Basketball teams play free throw defense? Yes! Although very subtly, quality teams such as the Ducks, execute a defensive scheme every time the opponent steps to the line. Free throw defense is important to the Oregon Men’s basketball team because they want to do two things: get out on the break and get buckets. But to initiate their fast break, particularly off a missed free throw, the Ducks must rebound-and-outlet perfectly from beginning to end.
All five defensive players have a role, every time, without fail. Via quick communication, the Ducks relay to one-another which respective role they’ll be filling.
The Second Guard
Somebody must box out the shooter, and typically, this role is assigned to the 2-guard. Offensive rebounds and put-backs off free throws can devastate the defense. In the situation above, guard Jason Calliste calls out to his boys, “I got shooter!” This is to not only to let the other Ducks know who is responsible for the shooter – obviously – but also works as a minor form of distraction.
So, as we will see from the GIF at the bottom, Calliste will begin his box-out as soon the ball is released from the shooter’s hands. However, he begins with his feet together as to reduce to minuscule amount of distance between him and his man. When the shot is released, he’ll step across the key in front of the dirty Beaver, all the while keeping his eyes on the ball.
The Biggest Man
The Duck closest to the 2-guard is usually the biggest man on the court. Since Calliste will be focused on the shooter, seven-foot Waverly Austin (No. 20 above) will be alone in his box-out. Austin’s role then is to find the opposing team’s second-best rebounder and box him out sufficiently, by himself.
Notice that Austin is already touching his man, as any advantage in a speedy free throw sequence is hugely important. Before the ball is released, he should have his knees bent, hands up, and one, long arm across the opponent’s chest. As soon as the ball is released, Austin will step up the key with his outside foot going toward the parallel elbow. Since he doesn’t get this rebound, Austin’s job then becomes to sprint down the middle lane.
The Big Man
Across from the biggest Duck – Waverly Austin, in this instance – will be the opponents’ big man. In this case, we see forward Mike Moser (No. 0, above) ready to box out the Beaver’s best rebounder, Eric Moreland. This is not coincidental; the big man’s role will always be to box out the opponent’s top rebounder. Moser is not alone, though, as Damyean Dotson will help pinch.
Because of the pinch, Moser will start with his feet somewhat close, as to limit the total distance between him, Moreland, and Dotson. After the release, he will mirror Austin by stepping with his outside foot up the key toward the opposite elbow. On this play, Moser snatches up the rebound and makes the outlet pass to initiate the break.
As aforementioned, 3-man Dotson (No. 21, above) needs to help Moser out with Moreland. To do this, he initiates a pinch, where he and the big man essentially pinch the opponent out of the key. Once the ball is released, Dotson will step down the key toward the parallel block. Essentially, his right foot should connect with Moser’s left, as to completely shut down Moreland’s attempt at an evil O-board. Here, Dotson performs the pinch to perfection, and Moser is able to retrieve the rebound.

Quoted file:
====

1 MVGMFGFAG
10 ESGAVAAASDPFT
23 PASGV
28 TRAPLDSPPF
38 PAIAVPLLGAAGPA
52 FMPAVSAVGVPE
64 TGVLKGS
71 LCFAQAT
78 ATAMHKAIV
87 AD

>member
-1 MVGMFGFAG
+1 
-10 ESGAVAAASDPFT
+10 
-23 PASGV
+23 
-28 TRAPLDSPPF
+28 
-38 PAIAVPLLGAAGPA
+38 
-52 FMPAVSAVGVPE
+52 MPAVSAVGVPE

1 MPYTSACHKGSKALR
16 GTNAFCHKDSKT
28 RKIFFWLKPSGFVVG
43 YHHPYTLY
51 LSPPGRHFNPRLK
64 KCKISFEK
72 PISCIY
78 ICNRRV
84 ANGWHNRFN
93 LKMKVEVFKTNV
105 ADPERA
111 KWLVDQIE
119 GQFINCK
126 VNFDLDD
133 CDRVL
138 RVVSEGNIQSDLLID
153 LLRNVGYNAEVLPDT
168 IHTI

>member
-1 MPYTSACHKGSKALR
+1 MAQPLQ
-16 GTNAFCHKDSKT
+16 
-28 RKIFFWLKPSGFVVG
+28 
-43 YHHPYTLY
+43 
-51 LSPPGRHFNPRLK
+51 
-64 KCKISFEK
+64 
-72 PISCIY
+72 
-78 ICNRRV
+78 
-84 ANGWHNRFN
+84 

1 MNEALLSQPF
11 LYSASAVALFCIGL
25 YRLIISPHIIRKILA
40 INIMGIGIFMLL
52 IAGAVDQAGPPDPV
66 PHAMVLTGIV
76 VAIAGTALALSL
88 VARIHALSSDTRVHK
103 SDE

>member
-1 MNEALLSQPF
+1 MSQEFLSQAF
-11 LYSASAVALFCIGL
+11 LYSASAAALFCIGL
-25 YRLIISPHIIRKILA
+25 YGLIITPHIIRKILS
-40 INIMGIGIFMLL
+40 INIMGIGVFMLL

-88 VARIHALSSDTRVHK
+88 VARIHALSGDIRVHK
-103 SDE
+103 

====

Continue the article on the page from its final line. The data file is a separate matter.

The Point Guard
Last, but not least, we have the point guard. His job is simple: get the ball and get it up court. Most commonly, of course, the free throw is made and Johnathan Loyd (No. 10, above) needs to simply receive the ball off an inbound pass.
In case of a miss like this, though, he runs in a ‘U’-shape toward his rebounder with hopes to get the rock at the bottom of the U on his way back up the court. He runs this peculiar route so as to not lose any momentum up the floor. Moser will outlet the ball to Loyd right where he wants it and thus the transition is born.
With all the nuances of basketball, some fans forget about the basics, such as what to do on an opponent’s free throw. With a team such as the Ducks, however, we cannot discount any effort they take in moving the ball at lightning speed.
Like clockwork, the Ducks will continue to play exceptional free throw defense and consequently get buckets in transition. And, like clockwork, if opponents such as the Beavers, make mistakes such as missing free throws, they will suffer for it.
Basketball is, simply, a complicated sport.
Lawrence Hastings spent the first fifteen years of his life in Los Angeles, California before moving to Eugene, Oregon. Transitioning to Duck land was easy for him seeing as he was raised a Pacific Conference fan since birth. So Lawrence, loving his new green home, chose to pursue a Sports Business degree at the University of Oregon. In his spare time Lawrence plays and watches sports religiously, with a particular passion for basketball. His favorite Duck of all time is Aaron Brooks, whom he met at local basketball camp as a teenager.
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